Knowledge Base Basics
GCom Internet's online knowledge base is a custom application which produces static and dynamic HTML files meeting the following development criteria...
- Simple navigation
- Structured article hierarchy
- Consistent article formatting
- Independence of article content from site format
- Independence of article URI from display hierarchy
- Linking of related articles at multiple levels
- Printer friendly formatting by way of CSS tags
Hierarchy and Icons
The knowledge base hierarchy is represented by folders, each of which can in turn contain further sub-level folders and/or articles. Within this hierarchy, two basic icons are used to represent the elements of the knowledge base...
- A knowledge base folder
- A knowledge base article
Folders and articles are opened by clicking on the descriptive link associated with each element of the knowledge base. If a folder link is clicked, that folder will open and sub-level folders and article titles will be displayed. If an article link is clicked, that article will be opened and displayed.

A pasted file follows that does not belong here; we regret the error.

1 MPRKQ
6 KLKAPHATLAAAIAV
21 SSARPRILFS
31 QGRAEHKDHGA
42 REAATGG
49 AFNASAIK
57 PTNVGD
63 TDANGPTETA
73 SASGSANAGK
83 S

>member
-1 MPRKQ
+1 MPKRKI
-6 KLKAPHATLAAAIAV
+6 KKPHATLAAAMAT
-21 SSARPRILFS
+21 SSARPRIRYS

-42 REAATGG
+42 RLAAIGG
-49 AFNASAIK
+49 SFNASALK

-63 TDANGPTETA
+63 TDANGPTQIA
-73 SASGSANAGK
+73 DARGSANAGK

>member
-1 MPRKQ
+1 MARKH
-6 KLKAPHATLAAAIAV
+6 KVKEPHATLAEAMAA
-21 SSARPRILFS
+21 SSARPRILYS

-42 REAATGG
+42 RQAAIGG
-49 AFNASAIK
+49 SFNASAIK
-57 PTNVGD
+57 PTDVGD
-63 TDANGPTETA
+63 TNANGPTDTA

At all times, a breadcrumb trail of clickable links is displayed at the top and bottom of the page. This allows users to backtrack to the folder view of the current or previous levels of the knowledge base.
Each article can contain standard hyperlinks to other related articles and pages from within the knowledge base itself, and also to related resources from the wider Internet.
One of the primary design requirements of the knowledge base is independence of article URI's (Uniform Resource Identifier) from the hierarchy of folders displayed to users.
This feature ensures that articles can be safely bookmarked and referenced by URI without the risk of dead links if the hierarchy is later modified or expanded. Users can create bookmarks of articles via their browser menus or buttons, or can copy and paste from the address bar of their browser to the target document.
CSS (Cascading Style Sheet) elements have been used in the knowledge base to enable easy printing of articles in a printer friendly format.
When a page is printed, CSS formatting strips screen related items from the article prior to passing the data to the printer. Users can manage printing by way of the standard menus or buttons of their browsers.